Prof Hugh Corder
Department of Public Law
"For me, this issue is all about transformation. On the immediate issue of the fate of the statue, I align myself entirely with the Senate resolution. In its place, I want no statue, just a plaque, explaining what was on that spot, and why it was removed.
"Yet the statue is the trigger for the outpouring of frustration that many students feel. The protests ignore what has been repeatedly and seriously attempted, both to widen student access and support and to pursue staff development, focussing on black South African, over at least the past 25 years at UCT. Yet we have not succeeded, racism remains subliminally and subtly in many aspects of what we do, because we are part of South Africa.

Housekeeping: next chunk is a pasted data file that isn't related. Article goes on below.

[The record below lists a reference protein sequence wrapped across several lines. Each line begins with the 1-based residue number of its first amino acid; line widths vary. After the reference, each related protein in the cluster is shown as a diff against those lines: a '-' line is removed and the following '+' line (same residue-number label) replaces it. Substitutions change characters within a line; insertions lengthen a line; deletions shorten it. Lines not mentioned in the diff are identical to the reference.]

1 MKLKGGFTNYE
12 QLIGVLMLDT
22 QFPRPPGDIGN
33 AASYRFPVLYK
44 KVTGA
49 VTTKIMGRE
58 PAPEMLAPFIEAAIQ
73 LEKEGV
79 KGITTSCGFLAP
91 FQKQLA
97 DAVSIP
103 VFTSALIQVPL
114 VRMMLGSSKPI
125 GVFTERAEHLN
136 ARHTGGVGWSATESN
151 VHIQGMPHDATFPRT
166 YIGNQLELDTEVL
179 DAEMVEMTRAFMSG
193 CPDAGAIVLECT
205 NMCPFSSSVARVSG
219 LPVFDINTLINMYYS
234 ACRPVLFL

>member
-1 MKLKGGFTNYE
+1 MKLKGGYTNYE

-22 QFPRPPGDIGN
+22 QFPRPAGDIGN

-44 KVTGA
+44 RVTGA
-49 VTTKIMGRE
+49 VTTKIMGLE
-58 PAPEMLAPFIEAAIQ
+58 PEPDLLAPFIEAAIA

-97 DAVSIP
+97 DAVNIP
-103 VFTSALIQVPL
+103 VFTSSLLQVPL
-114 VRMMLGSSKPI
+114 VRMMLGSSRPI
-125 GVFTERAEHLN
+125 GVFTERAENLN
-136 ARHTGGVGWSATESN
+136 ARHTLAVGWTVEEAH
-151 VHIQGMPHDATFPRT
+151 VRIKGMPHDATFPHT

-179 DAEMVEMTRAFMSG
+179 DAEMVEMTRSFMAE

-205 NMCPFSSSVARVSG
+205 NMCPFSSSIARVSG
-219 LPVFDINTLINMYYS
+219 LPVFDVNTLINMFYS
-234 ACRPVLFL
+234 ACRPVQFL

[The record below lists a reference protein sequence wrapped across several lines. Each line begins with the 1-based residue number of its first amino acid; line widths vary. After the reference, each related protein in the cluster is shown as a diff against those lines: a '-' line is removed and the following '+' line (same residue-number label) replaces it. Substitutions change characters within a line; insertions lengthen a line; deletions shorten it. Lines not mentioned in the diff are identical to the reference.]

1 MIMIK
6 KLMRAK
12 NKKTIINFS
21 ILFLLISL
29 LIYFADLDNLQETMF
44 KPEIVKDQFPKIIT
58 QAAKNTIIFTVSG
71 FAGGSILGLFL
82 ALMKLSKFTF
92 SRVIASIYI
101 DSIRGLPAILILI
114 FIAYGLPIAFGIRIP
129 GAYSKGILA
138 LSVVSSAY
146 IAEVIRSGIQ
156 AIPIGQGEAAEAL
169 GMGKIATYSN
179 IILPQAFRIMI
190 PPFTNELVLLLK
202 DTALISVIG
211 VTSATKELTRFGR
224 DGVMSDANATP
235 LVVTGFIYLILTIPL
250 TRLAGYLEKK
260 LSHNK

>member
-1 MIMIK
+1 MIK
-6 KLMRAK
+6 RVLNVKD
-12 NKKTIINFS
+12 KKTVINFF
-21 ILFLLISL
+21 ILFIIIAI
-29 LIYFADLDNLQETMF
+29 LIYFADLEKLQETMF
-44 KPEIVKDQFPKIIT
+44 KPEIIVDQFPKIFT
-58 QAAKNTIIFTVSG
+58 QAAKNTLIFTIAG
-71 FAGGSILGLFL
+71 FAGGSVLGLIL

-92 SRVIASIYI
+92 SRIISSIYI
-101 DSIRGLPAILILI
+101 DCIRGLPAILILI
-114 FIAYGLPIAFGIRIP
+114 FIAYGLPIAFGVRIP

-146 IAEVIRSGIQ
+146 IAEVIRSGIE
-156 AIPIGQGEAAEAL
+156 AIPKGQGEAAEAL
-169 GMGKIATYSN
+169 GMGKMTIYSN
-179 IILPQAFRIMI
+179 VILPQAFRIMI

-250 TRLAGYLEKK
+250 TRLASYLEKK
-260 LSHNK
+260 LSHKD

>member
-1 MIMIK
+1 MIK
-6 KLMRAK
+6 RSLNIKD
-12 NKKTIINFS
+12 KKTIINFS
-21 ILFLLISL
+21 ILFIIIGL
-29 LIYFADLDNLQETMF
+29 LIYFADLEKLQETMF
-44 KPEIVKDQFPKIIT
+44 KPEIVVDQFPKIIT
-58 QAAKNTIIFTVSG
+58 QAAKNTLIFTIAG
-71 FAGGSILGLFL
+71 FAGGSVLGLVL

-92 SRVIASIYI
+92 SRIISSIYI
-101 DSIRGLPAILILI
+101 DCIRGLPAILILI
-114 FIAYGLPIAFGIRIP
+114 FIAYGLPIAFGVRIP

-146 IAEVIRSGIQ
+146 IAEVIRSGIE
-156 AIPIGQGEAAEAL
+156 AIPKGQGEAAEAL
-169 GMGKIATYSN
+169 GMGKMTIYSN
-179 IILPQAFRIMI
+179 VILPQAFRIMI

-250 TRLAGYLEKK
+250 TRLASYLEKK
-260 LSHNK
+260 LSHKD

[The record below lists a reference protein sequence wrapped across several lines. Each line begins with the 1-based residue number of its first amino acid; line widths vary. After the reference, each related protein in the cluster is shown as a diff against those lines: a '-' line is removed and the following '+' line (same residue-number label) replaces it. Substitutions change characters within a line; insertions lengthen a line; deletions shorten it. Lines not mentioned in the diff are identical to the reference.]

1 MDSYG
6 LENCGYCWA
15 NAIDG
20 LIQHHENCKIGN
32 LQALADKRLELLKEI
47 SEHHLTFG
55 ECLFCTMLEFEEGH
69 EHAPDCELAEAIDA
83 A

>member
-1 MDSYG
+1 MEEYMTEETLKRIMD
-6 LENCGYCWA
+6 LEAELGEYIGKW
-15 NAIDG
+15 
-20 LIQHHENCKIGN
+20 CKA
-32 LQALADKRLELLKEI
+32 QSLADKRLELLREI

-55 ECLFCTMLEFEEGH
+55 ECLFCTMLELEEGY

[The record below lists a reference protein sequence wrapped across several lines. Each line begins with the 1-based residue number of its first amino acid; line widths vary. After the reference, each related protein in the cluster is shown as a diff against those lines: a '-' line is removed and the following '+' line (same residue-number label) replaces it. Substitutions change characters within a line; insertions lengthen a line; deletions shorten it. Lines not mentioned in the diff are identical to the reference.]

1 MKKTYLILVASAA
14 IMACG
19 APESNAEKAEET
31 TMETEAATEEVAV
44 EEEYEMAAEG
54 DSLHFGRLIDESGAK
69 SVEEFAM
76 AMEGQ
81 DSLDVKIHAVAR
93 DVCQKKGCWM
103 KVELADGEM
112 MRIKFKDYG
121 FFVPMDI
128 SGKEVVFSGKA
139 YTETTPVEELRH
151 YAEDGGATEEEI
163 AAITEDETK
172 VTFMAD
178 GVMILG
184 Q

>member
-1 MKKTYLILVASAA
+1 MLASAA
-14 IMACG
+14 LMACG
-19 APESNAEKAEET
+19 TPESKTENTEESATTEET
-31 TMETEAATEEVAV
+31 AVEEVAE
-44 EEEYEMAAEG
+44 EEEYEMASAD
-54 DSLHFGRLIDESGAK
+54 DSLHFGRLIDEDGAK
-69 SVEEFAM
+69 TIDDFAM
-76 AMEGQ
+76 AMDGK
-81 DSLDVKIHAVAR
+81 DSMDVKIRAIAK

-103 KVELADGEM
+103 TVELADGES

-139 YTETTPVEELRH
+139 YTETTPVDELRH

"One utterly imperative aspect is often lost in these uncomfortable times. Transformation goes beyond (the required) demographic changes, to a focus also on class origins: to an institutional culture based on the values set out in the Constitution and the achievement of social justice. We cannot wish away our past, every single one of us carries that baggage, no matter what our culture, race, religion, class, gender, etc may be. Unless we confront these pasts honestly, we are doomed to repeat their injustices and evils.
"So, we must all listen and consider carefully all views expressed, and insist on the discipline of fair process and rationality in argument.
"We must demand respect for dignity at every stage of this journey, no matter what barbs are flung at us: this is the only way to the least unjust solution for us all. It's hard to do, and requires courage. Of one thing I am absolutely sure: on all sides, the resort to grandstanding and simplistic solutions is extremely unhelpful, and frankly damaging."
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